Futility and petulance—this seems exactly what the Buckleyites were reduced to in their boom years of 1963 and 1964. From A Program for Conservatives, Kirk, becoming more Woollcottian all the time, moved on to such works as The Surly, Sullen Bell, Old House of Fear (a mystery novel) and, in 1963, Confessions of A Bohemian Tory, a work of pure futility, which contains admiring reports on the Spanish infanta, Maria Teresa, Professor Frederick Wilhelmsen—Hillaire Belloc's “chief American disciple” and the author of Hillaire Belloc: No Alienated Man—Otto Von Habsburg, and Barry Goldwater (“So far as any man is competent to contend against our sea of problems, Mr. Gold-water is endowed with the sort of brain that is required for the modern presidency.”) Such illuminations, he advises us, are the product of “[My] gothic mind, medieval in temper and structure. . . . I had told myself, ever since I had begun to think about such matters, that I admired the intellect of the Enlightenment of the 17th and 18th centuries; and now I came to realize that this was false. . . . I did not love cold harmony and perfect regularity of organization; what I sought was variety, mystery, tradition, the venerable, the awful. I despised sophisters and calculators; I was groping for faith, honor, and prescriptive loyalties. I would have given any number of neo-classical pediments for one battered gargoyle.” Thus National Review's featured columnist and authority on “the modern Presidency.”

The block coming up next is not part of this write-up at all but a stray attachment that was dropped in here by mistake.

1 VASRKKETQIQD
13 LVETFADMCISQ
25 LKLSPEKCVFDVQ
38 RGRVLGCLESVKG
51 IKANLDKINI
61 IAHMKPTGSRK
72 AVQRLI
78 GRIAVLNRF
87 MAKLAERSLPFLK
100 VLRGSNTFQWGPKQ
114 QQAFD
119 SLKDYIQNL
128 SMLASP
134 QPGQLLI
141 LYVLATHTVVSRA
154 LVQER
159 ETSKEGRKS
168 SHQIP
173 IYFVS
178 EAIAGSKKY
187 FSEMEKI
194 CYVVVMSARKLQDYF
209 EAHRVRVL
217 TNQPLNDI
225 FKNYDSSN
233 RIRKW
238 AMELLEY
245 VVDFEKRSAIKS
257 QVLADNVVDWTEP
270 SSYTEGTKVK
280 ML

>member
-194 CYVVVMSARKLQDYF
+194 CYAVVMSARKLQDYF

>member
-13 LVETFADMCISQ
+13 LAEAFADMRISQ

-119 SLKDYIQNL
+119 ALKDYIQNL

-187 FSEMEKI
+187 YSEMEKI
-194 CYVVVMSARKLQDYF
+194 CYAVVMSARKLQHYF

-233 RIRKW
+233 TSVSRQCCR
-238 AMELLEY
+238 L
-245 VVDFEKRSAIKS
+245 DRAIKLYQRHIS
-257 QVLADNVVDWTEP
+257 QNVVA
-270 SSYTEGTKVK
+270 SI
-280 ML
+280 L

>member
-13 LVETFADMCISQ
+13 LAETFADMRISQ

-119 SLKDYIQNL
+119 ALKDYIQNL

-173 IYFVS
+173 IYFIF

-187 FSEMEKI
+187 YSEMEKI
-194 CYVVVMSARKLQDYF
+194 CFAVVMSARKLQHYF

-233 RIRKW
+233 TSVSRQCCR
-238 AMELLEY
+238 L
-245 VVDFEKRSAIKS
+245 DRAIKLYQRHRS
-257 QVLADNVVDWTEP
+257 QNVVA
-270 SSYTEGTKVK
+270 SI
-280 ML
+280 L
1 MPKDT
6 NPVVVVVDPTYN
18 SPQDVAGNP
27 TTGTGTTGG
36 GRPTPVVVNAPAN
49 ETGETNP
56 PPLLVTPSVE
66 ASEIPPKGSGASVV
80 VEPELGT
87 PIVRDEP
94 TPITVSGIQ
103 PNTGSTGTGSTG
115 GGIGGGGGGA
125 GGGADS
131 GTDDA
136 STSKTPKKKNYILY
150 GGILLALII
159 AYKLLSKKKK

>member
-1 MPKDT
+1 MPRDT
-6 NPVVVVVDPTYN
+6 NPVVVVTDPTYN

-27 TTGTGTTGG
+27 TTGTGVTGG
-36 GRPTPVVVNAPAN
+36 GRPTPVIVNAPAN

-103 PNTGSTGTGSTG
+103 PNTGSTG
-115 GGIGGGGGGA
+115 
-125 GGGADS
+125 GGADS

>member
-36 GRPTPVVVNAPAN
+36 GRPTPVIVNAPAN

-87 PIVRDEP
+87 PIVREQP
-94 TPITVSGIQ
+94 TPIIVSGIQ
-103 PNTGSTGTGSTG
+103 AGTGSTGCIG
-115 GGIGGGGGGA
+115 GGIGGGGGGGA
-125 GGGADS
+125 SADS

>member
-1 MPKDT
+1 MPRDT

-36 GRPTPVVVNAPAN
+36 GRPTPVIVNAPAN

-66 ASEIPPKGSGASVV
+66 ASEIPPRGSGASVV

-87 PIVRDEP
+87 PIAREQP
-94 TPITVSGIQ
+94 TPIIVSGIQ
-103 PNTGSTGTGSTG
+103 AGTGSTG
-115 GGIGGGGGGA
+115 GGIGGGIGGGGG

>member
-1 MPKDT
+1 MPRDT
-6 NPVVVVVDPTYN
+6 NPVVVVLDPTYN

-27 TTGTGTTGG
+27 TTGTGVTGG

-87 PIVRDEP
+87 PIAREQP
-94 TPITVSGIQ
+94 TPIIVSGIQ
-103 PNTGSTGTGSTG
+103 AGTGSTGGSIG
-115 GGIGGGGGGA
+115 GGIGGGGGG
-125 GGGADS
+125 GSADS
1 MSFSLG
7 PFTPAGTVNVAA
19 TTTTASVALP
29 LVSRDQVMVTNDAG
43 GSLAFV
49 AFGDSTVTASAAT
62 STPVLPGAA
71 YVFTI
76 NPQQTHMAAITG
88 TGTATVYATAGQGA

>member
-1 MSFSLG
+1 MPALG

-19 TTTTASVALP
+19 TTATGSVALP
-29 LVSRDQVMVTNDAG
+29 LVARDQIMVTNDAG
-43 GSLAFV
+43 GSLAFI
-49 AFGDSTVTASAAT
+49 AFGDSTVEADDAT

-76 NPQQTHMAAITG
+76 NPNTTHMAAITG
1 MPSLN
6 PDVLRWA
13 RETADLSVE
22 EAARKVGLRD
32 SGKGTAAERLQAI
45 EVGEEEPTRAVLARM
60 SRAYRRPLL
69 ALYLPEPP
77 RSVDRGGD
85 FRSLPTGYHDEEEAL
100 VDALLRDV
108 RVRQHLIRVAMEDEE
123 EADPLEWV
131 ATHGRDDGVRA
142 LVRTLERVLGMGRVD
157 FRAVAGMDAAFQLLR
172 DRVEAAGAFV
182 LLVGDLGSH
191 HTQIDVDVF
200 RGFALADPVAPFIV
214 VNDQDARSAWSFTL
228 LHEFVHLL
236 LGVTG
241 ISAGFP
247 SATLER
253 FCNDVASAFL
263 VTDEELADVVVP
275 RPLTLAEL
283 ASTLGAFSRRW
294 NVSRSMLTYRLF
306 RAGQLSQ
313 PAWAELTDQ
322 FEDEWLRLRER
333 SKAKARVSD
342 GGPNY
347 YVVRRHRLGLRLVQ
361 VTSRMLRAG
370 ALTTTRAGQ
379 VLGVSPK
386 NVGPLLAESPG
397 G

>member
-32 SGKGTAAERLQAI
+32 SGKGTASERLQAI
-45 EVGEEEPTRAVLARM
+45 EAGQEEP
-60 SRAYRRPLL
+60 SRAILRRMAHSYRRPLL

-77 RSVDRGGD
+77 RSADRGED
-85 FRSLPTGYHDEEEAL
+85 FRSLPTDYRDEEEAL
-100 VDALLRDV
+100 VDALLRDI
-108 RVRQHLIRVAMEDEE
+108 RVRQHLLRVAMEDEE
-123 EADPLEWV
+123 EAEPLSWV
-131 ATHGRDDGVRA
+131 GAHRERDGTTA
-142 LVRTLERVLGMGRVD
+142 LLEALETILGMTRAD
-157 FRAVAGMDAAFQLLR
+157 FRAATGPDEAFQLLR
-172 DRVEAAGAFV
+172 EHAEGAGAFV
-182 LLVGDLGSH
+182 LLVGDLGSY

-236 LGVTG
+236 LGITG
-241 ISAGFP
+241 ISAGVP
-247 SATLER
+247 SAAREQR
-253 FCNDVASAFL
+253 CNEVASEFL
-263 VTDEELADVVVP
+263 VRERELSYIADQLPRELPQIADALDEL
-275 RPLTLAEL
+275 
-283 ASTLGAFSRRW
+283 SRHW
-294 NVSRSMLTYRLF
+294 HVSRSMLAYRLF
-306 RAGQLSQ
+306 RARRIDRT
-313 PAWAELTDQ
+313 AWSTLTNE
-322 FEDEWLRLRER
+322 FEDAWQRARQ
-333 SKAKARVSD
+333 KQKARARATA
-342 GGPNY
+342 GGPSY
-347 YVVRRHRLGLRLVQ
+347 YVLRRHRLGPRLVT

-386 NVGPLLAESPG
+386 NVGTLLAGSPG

If kirk is bonded futility, James Burnham is a forced and bogus petulance. The big “conservative” book of 1964 was Burnham's Suicide of the West,6 and he is by far the most intelligent and articulate of the Buckleyites. Indeed, alongside him, Buckley is a naif. Why Burnham chooses to devote himself to outrages against common sense I cannot pretend to understand, but the fact is that he does so—with analytical brilliance when that serves his purpose, with simple distortion when that will advance the argument. It is a difficult argument to advance. It is Burnham's thesis that a rampant liberalism in the United States and Western Europe is forcing its death wishes and self-hatred on “Western civilization.” He does not quibble over whether his West is “declining,” “decaying,” “losing,” or “breaking up.” He says that one fact alone is to the point: “Western civilization has been contracting.” He demonstrates this by counting the square miles over which Western flags (British, French, Belgian, Dutch, and so on) no longer fly and the millions of souls who no longer have or can express allegiance to Western nations, or to Western ideals as they are understood by Burnham. A few more square miles of “contraction” will do us all in. For this, “liberalism” is entirely to blame,7 because it “permits Western civilization to be reconciled to dissolution; and this function its formulas will enable it to serve right through to the very end, if matters turn out that way.” He says he is just about persuaded they will turn out that way.